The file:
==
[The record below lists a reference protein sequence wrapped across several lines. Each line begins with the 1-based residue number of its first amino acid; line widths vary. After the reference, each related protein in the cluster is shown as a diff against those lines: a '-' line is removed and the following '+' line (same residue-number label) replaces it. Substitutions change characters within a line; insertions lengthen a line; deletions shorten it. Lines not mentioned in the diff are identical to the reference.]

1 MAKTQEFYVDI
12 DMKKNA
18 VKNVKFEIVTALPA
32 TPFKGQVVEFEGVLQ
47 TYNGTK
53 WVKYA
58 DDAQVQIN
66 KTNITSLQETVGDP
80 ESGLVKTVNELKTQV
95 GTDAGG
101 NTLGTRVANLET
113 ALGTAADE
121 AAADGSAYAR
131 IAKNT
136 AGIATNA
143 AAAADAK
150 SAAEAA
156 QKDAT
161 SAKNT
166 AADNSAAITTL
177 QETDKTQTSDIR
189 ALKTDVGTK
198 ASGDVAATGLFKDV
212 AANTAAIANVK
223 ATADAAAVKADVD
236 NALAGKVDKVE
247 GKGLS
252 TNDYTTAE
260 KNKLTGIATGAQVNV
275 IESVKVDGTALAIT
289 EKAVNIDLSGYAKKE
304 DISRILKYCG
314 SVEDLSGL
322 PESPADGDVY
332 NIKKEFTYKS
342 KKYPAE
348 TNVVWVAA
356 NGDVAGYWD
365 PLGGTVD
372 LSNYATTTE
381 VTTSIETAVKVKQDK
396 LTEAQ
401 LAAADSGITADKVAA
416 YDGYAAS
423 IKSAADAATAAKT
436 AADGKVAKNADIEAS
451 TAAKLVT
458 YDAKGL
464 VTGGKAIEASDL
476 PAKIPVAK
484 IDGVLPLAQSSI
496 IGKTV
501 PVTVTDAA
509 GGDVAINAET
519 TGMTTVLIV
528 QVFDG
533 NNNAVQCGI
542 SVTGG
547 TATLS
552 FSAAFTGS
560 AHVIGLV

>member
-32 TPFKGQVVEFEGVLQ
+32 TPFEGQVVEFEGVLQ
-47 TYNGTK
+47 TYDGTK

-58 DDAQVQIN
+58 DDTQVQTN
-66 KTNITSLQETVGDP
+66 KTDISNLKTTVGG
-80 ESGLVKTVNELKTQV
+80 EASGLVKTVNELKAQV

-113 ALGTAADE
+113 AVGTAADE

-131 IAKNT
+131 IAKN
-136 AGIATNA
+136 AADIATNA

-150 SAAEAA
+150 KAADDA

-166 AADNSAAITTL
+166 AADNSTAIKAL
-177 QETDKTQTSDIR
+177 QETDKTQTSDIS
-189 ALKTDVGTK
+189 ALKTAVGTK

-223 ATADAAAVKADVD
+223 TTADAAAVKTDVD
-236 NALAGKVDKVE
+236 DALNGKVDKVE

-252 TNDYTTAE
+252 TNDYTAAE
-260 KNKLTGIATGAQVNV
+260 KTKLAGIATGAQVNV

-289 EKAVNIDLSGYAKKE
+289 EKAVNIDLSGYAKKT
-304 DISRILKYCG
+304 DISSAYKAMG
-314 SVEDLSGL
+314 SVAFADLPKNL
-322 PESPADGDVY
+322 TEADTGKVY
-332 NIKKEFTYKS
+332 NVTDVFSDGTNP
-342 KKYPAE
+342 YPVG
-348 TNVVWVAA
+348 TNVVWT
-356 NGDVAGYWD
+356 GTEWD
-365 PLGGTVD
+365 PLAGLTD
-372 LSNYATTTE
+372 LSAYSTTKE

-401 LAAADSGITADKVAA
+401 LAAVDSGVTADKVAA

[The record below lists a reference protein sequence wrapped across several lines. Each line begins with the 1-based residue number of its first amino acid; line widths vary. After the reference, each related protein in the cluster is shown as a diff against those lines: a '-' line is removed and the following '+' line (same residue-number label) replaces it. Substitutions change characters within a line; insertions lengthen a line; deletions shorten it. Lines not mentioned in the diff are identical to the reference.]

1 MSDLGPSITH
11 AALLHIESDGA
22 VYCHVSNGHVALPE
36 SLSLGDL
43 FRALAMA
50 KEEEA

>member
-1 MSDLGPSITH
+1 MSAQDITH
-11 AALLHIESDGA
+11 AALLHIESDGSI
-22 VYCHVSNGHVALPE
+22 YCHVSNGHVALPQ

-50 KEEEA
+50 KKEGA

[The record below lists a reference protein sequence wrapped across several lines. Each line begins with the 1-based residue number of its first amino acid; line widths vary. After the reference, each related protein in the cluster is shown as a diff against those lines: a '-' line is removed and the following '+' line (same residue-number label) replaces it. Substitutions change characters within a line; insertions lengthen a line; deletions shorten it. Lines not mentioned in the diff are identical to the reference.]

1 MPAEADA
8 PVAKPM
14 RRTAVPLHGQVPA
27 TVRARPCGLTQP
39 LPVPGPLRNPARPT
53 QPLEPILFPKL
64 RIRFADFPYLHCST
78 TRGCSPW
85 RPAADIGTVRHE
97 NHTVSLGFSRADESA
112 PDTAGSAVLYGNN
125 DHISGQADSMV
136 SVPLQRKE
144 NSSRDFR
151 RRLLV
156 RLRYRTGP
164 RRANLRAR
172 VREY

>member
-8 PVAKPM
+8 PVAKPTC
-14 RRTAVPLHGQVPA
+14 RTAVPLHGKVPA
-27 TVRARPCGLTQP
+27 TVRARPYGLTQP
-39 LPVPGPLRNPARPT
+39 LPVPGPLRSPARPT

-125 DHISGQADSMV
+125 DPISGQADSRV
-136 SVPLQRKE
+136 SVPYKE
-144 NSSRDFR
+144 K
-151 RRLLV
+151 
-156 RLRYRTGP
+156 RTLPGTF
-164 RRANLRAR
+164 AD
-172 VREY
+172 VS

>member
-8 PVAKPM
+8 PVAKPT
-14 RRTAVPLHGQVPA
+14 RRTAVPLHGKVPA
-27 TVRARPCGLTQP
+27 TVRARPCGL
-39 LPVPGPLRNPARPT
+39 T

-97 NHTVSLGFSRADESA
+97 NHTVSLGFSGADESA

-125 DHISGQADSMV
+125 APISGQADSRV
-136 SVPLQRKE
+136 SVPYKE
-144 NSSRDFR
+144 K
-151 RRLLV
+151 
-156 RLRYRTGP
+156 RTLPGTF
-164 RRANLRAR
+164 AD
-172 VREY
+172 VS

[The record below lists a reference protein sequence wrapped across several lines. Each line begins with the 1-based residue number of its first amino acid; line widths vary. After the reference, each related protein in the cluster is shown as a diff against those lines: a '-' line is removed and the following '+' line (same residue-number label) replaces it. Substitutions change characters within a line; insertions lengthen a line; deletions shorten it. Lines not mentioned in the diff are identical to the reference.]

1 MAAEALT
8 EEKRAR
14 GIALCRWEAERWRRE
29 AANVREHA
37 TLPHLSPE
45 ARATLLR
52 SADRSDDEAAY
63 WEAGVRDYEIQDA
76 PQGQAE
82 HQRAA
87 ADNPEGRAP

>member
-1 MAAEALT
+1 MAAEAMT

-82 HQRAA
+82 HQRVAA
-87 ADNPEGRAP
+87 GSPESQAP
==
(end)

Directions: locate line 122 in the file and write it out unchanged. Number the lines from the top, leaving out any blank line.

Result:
36 SLSLGDL